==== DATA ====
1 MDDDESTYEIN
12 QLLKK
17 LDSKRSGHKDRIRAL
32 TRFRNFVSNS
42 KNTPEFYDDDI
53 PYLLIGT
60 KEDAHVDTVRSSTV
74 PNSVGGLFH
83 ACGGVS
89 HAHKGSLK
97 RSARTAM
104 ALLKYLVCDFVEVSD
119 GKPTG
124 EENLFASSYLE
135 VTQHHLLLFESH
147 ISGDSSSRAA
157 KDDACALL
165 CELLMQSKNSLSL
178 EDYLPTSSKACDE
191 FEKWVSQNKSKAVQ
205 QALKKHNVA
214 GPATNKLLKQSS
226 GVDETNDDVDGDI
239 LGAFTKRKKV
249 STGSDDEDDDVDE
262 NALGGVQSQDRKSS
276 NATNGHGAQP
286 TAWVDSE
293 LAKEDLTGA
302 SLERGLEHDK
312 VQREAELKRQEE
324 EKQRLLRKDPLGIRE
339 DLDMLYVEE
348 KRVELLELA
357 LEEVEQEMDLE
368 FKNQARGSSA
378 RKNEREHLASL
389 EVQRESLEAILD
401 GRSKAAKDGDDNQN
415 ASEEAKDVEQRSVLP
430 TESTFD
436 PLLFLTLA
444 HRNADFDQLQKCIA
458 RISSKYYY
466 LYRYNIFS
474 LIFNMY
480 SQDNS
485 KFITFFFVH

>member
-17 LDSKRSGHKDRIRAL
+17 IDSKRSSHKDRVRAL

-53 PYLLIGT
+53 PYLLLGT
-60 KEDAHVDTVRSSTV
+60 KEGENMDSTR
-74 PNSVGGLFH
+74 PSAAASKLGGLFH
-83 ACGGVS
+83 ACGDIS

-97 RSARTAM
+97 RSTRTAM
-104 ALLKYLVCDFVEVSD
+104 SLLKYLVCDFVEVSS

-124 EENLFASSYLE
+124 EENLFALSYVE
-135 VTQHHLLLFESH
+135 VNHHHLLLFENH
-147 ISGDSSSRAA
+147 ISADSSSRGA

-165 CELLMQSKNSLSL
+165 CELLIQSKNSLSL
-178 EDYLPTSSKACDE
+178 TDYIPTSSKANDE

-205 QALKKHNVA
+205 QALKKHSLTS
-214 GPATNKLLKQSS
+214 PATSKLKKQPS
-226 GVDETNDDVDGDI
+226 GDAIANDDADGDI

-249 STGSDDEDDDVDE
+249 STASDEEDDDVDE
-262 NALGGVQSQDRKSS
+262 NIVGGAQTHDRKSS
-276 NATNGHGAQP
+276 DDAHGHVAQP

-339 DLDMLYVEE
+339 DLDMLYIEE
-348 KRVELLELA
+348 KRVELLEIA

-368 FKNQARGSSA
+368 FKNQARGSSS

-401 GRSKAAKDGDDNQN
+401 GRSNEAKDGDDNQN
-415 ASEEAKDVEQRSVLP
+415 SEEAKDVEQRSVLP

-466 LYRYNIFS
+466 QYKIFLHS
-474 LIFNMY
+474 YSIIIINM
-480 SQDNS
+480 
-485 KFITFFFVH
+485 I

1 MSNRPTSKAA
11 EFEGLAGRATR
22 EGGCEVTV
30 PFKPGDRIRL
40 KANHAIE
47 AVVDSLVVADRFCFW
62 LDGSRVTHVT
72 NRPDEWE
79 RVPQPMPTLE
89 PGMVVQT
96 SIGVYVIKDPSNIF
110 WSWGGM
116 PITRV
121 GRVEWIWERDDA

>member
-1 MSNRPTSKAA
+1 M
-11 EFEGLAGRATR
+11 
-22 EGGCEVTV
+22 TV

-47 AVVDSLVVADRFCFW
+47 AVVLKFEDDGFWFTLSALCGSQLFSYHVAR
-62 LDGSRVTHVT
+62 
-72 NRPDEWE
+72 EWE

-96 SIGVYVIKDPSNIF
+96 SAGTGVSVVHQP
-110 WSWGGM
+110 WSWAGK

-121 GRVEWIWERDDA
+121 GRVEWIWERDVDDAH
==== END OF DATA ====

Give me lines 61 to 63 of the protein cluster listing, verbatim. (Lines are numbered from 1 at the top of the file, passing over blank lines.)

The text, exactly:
+97 RSTRTAM
-104 ALLKYLVCDFVEVSD
+104 SLLKYLVCDFVEVSS